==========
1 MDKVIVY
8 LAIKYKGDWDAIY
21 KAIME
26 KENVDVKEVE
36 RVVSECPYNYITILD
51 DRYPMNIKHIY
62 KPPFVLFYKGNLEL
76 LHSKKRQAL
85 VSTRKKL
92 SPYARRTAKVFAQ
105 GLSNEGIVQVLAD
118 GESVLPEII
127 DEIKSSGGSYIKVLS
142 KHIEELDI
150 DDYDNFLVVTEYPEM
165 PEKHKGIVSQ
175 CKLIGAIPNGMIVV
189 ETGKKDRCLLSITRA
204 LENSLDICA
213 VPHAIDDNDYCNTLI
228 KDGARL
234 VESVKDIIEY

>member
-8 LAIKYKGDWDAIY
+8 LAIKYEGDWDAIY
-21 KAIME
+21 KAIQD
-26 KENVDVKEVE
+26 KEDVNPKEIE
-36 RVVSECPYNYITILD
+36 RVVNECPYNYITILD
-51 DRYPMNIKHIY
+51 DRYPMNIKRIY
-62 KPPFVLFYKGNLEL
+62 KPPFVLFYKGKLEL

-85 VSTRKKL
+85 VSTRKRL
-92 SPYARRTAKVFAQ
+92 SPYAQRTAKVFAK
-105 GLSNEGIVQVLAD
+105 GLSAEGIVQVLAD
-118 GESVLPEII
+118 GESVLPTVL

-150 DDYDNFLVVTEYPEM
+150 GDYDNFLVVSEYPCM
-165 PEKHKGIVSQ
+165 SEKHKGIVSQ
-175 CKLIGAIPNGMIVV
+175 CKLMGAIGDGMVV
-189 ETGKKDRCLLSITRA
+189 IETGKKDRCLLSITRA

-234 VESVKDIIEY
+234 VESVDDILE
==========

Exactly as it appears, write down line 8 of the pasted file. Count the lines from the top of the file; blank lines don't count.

76 LHSKKRQAL